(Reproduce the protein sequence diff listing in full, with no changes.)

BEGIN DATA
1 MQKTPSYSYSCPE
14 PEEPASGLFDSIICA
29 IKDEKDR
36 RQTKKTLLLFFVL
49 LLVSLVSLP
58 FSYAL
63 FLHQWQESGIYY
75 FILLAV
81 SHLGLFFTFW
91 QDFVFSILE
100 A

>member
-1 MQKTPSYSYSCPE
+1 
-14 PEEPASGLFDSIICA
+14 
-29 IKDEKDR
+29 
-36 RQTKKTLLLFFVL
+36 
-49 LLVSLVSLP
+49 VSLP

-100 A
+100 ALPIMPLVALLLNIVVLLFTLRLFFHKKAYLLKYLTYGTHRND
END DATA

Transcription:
1 MQKTPSYSYSCPE
14 PEEPASGLFDSIICA
29 IKDEKDR
36 RQTKKTLLLFFVL
49 LLVSLVSLP
58 FSYAL
63 FLHQWQESGIYY
75 FILLAV
81 SHLGLFFTFW
91 QDFVFSILE
100 A

>member
-1 MQKTPSYSYSCPE
+1 
-14 PEEPASGLFDSIICA
+14 
-29 IKDEKDR
+29 
-36 RQTKKTLLLFFVL
+36 
-49 LLVSLVSLP
+49 VSLP

-100 A
+100 ALPIMPLVALLLNIVVLLFTLRLFFHKKAYLLKYLTYGTHRND